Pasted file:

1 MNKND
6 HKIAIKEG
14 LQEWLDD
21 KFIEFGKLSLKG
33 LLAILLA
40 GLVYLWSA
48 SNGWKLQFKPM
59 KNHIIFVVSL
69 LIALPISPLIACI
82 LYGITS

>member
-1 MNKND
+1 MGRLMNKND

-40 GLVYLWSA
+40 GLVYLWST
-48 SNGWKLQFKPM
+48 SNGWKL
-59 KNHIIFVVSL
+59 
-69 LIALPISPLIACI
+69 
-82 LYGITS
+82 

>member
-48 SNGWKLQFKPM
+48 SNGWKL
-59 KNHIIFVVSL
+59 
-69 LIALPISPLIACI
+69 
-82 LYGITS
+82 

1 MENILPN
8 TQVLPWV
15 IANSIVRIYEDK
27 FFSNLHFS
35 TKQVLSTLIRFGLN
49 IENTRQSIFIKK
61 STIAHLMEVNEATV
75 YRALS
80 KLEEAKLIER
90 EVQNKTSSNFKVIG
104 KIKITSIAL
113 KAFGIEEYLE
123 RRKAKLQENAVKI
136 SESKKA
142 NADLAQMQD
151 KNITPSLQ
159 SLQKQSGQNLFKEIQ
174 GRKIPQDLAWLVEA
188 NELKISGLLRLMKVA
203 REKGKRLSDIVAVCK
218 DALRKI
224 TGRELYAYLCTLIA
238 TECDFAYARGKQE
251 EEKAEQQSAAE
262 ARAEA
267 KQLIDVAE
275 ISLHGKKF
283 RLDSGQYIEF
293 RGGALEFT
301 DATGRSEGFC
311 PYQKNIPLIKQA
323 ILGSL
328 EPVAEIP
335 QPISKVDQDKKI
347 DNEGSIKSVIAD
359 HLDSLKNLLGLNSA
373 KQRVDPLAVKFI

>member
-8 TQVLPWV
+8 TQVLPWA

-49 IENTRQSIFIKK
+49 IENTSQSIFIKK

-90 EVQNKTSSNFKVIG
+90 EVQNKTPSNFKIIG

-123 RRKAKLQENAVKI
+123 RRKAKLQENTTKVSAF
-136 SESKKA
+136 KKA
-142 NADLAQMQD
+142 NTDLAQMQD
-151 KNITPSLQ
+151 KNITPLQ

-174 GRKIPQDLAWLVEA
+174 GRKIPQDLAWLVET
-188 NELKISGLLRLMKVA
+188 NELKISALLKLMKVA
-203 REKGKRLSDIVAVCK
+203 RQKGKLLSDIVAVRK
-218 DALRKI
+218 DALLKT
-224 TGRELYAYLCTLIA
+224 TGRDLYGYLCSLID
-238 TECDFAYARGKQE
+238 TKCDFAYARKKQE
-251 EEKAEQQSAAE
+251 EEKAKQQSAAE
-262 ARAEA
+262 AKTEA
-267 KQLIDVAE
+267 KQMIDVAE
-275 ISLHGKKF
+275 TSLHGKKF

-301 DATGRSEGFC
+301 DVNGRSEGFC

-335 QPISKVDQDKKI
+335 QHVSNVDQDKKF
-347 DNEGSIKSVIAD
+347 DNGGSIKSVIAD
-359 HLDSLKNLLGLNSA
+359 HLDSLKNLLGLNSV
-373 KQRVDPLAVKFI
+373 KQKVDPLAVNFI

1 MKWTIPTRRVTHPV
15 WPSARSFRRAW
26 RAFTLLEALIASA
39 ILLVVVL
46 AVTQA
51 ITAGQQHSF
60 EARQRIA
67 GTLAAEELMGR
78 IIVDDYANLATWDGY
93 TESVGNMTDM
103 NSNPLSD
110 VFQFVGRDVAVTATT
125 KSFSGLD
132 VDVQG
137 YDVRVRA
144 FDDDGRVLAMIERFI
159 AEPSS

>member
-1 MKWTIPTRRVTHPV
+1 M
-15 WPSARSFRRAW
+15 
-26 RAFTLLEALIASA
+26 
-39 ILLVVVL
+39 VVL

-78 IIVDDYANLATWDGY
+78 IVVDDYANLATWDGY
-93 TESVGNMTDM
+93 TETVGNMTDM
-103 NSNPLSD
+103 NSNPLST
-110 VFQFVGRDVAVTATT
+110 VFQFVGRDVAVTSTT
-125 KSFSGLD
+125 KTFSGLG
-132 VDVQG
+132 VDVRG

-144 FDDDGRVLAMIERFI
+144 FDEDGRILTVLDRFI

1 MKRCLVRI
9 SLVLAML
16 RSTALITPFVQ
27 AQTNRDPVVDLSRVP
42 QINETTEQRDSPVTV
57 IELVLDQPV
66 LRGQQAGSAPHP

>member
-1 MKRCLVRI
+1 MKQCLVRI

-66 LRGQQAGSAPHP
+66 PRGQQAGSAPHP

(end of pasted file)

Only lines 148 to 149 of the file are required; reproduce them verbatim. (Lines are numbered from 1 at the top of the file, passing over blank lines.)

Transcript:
+110 VFQFVGRDVAVTSTT
-125 KSFSGLD